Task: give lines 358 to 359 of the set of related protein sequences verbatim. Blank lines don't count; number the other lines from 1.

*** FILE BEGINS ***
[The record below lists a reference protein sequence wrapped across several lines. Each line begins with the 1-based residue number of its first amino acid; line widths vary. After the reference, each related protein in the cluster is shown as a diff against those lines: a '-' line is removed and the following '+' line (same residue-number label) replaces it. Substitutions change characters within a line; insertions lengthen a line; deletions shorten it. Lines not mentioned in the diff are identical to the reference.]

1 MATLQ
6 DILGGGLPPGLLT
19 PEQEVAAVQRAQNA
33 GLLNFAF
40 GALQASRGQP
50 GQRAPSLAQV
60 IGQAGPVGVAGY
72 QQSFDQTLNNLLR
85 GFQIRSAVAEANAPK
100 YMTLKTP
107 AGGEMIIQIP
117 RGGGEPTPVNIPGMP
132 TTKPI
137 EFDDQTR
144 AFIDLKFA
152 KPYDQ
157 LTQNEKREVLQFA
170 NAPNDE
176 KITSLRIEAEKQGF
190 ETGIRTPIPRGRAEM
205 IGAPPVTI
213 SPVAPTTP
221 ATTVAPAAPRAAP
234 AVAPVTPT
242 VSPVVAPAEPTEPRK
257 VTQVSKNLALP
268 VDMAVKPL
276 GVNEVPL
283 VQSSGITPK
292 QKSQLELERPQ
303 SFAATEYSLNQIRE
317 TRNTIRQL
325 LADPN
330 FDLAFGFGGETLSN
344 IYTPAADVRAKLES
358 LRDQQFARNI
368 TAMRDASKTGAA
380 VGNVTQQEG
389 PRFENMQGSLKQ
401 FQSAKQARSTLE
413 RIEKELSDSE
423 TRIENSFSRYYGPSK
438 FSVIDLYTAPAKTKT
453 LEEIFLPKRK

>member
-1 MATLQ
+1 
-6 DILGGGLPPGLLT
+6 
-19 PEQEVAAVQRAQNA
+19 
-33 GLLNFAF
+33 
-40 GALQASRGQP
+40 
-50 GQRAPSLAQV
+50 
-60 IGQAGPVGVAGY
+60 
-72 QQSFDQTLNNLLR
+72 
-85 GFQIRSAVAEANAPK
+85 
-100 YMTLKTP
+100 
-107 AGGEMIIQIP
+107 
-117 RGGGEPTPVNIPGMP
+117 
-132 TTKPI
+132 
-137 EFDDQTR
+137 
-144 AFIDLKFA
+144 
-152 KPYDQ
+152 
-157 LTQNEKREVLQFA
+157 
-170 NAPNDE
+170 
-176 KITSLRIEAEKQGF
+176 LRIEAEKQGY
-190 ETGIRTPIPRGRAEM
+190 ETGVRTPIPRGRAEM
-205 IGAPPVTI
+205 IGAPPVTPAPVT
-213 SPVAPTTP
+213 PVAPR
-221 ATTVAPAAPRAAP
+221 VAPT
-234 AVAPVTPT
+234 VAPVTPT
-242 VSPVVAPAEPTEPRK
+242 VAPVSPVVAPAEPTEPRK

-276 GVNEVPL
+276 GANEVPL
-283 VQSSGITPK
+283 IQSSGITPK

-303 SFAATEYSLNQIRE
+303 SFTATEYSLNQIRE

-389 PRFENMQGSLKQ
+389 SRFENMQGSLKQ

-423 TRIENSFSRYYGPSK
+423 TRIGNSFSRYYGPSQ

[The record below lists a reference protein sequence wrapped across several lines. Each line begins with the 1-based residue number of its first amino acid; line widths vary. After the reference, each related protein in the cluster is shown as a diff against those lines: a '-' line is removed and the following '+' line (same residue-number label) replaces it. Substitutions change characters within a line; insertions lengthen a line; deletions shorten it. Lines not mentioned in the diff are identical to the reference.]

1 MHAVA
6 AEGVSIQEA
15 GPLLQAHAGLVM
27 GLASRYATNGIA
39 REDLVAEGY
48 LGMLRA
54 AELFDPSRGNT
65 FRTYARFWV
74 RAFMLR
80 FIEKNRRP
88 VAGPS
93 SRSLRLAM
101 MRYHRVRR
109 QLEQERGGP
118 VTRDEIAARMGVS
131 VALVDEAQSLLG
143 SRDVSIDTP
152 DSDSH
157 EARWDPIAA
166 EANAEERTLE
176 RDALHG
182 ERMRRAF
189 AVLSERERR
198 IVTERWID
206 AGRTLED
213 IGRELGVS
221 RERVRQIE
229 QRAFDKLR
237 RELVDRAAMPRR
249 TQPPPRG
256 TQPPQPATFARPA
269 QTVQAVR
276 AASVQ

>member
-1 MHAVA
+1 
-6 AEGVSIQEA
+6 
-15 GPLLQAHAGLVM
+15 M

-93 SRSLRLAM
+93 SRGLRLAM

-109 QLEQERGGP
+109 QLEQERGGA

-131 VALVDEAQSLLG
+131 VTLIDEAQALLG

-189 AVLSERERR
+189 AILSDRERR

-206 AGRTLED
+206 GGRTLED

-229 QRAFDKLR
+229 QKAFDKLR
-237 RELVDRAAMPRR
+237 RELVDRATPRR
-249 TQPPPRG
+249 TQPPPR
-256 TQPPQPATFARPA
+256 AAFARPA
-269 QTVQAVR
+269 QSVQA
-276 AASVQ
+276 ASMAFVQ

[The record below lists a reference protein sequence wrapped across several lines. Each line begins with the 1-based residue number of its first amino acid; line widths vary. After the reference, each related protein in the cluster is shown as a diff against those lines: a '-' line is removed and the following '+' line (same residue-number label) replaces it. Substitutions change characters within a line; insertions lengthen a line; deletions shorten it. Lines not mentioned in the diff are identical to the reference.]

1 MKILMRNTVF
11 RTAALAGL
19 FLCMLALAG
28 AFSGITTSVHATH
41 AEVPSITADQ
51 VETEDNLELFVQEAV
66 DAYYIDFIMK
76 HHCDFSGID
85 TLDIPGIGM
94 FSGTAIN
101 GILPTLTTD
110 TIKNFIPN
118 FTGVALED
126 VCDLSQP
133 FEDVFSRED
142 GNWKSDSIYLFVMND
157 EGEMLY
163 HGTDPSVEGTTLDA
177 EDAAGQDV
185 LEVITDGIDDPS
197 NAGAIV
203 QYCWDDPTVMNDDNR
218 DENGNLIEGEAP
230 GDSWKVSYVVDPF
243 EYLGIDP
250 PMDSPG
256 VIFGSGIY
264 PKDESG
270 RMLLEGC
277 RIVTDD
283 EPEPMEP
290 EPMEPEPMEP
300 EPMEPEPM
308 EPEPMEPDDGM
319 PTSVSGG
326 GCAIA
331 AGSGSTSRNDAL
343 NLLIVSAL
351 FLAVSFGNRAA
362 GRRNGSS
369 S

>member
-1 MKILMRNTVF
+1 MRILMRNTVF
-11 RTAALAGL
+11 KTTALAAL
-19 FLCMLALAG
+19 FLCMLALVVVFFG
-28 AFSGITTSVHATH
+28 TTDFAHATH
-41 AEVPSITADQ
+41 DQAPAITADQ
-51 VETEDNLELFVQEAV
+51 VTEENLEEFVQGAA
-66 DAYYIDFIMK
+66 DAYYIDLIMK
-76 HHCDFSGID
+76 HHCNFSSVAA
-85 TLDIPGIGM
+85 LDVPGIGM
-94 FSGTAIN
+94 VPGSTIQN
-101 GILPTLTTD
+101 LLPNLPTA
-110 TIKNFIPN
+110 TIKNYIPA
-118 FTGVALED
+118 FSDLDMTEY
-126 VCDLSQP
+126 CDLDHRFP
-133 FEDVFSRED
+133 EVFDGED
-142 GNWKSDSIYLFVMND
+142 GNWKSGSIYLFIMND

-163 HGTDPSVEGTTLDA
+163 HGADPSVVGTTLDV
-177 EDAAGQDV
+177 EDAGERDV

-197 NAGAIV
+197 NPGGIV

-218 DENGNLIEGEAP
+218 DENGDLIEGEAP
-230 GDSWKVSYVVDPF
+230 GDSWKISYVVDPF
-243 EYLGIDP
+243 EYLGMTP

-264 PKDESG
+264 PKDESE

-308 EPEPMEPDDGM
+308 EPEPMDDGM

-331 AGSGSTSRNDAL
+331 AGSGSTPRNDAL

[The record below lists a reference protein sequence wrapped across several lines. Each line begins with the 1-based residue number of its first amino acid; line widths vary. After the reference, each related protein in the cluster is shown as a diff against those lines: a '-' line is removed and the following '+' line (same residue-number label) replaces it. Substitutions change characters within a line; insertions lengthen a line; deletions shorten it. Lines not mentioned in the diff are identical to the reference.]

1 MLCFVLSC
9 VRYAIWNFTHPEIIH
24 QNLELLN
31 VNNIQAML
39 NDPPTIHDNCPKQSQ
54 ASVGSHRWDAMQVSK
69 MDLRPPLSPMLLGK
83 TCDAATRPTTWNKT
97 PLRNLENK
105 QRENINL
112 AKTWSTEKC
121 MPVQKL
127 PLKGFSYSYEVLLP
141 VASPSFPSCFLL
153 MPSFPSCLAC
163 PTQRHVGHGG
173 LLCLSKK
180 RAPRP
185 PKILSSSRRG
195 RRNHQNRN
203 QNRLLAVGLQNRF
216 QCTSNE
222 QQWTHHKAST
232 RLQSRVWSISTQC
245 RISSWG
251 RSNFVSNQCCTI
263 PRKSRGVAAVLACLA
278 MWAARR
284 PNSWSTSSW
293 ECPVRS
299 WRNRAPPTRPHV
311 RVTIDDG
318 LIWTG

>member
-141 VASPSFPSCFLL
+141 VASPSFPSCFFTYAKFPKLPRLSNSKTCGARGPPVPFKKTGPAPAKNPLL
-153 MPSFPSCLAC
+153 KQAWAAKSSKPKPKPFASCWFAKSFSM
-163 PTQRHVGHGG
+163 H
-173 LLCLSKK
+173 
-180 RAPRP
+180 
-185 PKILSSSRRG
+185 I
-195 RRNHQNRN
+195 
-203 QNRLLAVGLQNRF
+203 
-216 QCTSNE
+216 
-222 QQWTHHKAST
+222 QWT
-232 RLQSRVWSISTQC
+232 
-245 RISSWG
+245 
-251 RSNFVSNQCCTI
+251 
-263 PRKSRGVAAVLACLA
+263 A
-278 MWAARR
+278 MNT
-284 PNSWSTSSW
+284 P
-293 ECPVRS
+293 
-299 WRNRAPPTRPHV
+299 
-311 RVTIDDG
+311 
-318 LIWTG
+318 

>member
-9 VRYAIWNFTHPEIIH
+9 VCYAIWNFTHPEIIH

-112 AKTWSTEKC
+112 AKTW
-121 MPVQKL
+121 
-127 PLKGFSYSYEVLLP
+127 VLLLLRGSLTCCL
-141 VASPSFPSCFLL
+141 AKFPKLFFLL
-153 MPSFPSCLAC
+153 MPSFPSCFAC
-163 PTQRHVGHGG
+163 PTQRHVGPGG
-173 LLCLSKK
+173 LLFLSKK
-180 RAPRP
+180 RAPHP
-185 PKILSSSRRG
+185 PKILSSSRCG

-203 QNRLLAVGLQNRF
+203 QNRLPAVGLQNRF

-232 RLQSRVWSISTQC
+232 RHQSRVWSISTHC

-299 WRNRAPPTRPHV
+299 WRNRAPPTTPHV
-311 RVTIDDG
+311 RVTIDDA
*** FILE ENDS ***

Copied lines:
+185 PKILSSSRCG

-203 QNRLLAVGLQNRF